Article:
Response to Autumn Statement 2022

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This morning, Chancellor of the Exchequer, Jeremy Hunt, announced his Autumn Statement 2022. It comes at a time of significant challenge to the UK economy, the illegal war in Ukraine, the cost of living crisis, and a fluctuating domestic political landscape.

Below is Ayming’s view on key points within the Statement and what they mean for the R&D tax landscape.

Increase in public R&D funding

  • Government pledges to increase public R&D funding to £20 billion in 2024-25

Whilst we welcome the commitment to increase public funding for R&D to £20bn by 2024/5, giving with one hand while taking with the other will not boost innovation.

Changes to the SME scheme

  • The small and medium-sized enterprises (SME) additional deduction will decrease from 130% to 86%
  • The SME credit rate will decrease from 14.5% to 10%

The Chancellor’s decision to slash R&D tax relief for SMEs undermines the essential innovation made via the scheme. The increase in the Corporate Tax rate partially mitigates the reduction; however, the scheme’s benefit is still reduced to only 21.5%, losing nearly a fifth of its current value. It’s even worse for loss-making SMEs; reducing the payable credit rate to only 10% means that those companies will only receive an 18.6% benefit, barely half what they currently receive. This announcement came soon after comments on how important innovation will be as a driver of long-term economic growth and cementing Britain’s status as a ‘Science Superpower’. The reduction acts in stark contrast and contradiction to his comments made moments before.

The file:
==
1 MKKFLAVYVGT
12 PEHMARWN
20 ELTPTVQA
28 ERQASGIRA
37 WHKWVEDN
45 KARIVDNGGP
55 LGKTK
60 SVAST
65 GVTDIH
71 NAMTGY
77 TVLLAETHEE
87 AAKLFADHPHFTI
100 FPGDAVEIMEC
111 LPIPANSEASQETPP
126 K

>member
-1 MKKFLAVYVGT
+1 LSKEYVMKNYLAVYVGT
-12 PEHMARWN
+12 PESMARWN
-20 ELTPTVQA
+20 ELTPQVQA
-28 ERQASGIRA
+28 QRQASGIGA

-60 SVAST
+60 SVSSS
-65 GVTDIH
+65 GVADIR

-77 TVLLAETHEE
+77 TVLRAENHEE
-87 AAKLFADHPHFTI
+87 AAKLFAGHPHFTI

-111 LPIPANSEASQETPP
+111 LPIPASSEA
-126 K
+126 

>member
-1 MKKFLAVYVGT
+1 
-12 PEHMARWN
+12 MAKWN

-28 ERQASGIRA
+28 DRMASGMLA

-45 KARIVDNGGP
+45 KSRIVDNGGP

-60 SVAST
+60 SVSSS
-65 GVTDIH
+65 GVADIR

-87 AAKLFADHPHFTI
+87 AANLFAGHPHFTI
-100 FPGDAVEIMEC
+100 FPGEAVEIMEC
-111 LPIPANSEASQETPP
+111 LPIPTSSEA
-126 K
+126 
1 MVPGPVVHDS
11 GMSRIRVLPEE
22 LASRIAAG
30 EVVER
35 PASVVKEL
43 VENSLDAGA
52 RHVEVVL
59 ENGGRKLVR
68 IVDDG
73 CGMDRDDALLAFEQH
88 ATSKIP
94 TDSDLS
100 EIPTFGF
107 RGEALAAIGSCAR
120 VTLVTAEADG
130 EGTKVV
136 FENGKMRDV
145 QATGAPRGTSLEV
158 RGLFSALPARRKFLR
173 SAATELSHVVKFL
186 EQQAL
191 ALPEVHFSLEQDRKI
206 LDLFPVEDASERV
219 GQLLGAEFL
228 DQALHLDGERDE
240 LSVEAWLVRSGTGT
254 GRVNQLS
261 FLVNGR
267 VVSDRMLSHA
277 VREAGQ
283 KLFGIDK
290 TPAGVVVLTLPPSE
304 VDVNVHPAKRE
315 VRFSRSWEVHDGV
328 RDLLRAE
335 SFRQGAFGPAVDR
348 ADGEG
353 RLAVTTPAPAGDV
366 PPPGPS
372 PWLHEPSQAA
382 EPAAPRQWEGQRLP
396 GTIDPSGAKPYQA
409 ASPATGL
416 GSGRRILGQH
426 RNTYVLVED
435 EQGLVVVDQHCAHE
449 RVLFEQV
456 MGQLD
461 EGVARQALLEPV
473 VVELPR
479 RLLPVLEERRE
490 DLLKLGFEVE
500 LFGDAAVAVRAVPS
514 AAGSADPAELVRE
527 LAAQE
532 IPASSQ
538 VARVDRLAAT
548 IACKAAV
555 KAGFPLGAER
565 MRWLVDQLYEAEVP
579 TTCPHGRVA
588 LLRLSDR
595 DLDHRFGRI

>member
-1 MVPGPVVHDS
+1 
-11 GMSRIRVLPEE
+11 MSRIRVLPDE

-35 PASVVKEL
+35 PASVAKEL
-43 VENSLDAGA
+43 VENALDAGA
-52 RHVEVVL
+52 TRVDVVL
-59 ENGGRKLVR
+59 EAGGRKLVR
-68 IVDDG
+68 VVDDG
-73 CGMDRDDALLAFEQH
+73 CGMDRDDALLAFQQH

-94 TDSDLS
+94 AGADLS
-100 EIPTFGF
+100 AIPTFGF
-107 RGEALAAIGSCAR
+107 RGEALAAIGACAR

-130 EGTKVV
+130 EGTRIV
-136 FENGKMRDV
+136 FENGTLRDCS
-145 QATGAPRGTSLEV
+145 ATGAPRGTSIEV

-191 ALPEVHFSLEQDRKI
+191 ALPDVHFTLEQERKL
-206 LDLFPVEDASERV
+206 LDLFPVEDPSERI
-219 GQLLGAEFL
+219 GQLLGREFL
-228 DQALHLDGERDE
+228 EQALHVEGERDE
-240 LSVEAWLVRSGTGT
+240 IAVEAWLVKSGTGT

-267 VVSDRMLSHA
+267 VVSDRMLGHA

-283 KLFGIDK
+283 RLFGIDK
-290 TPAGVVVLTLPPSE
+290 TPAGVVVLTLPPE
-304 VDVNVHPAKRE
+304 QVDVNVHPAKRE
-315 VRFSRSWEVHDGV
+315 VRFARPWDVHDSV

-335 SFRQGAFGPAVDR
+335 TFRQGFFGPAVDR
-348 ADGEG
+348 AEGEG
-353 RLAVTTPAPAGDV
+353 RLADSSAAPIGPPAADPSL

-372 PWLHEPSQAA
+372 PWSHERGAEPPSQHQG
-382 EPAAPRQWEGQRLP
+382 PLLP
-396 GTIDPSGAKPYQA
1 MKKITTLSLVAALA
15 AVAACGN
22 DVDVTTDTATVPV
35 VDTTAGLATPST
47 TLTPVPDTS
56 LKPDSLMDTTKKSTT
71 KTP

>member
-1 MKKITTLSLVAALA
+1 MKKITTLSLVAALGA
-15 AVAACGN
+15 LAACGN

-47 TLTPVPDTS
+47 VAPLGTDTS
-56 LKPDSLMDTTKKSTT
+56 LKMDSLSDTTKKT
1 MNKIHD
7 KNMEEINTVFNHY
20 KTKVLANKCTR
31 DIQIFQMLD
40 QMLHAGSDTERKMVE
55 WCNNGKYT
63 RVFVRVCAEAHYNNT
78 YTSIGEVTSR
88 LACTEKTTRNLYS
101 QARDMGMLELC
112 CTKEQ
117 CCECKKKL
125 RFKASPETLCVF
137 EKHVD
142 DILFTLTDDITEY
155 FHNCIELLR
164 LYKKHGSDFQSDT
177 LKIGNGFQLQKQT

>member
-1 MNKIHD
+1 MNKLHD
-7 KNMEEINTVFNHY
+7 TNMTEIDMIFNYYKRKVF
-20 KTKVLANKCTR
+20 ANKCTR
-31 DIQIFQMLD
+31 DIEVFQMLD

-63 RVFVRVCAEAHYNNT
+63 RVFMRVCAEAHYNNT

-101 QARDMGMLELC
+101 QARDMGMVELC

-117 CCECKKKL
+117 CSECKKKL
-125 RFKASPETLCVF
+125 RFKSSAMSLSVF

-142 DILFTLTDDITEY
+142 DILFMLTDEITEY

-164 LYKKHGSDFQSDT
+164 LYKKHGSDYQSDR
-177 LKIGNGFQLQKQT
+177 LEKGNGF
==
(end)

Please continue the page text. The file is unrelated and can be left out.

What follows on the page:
With the ONS R&D statistics update, we still don’t know enough about the impact the SME scheme has had on business investment in R&D, so now is not the time to change course so abruptly.

We must tackle the vulnerabilities within the existing SME scheme that leave it open to exploitation and misuse. Still, the large number of SMEs using the scheme properly should not suffer for the actions of the few abusing it. Rather than directly tackling the problem of fraudulent claims, it seems the Government is attempting to make it a less tempting target for abuse.

Changes to RDEC rate

  • For expenditure on or after 1 April 2023, the Research and Development Expenditure Credit (RDEC) rate will increase from 13% to 20%

The change to the RDEC rate is good news for large companies, and even with the hike in Corporate Tax, it is a real terms increase of nearly a half, to 15%.

The Government describes this as a move to ‘rebalance generosity of reliefs’, ostensibly to tackle error and fraud in the schemes.

There has been plenty written in the news recently about the levels of error and fraud at the SME level, and there is no denying it is a problem that HMRC must address. However, no measures outlined in the Autumn Statement this morning address the issue head-on. In fact, the effect of the measures introduced will simply reduce the benefit for genuine claimants. It seems at odds with the stated aim of avoiding tax rises that damage growth and asking more from those who have more.

Changes to Patent Box

Some other good news, particularly for large companies: Patent Box is not being changed, and in particular, the rates are not changing. As a result, eligible profits will continue to be taxed at 10%, which looks increasingly generous given that the alternative from April 2023 will be to pay 25% tax on these profits; as a result, the generosity is effectively increasing to 15%.


All proposed changes are to take effect for expenditure incurred on or after 1 April 2023. This gives companies relatively little time to anticipate and plan for the coming changes!

If you have questions or comments on the Autumn Statement, either a query about the specificities or worries that it will affect your existing claim, please get in touch, and one of my team or I will be happy to discuss in more detail.